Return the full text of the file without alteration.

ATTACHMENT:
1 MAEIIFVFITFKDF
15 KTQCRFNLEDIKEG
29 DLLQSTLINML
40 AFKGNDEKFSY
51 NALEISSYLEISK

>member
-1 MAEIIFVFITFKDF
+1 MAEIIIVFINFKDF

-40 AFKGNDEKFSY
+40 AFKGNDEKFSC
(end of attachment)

1 MAEIIFVFITFKDF
15 KTQCRFNLEDIKEG
29 DLLQSTLINML
40 AFKGNDEKFSY
51 NALEISSYLEISK

>member
-1 MAEIIFVFITFKDF
+1 MAEIIIVFINFKDF

-40 AFKGNDEKFSY
+40 AFKGNDEKFSC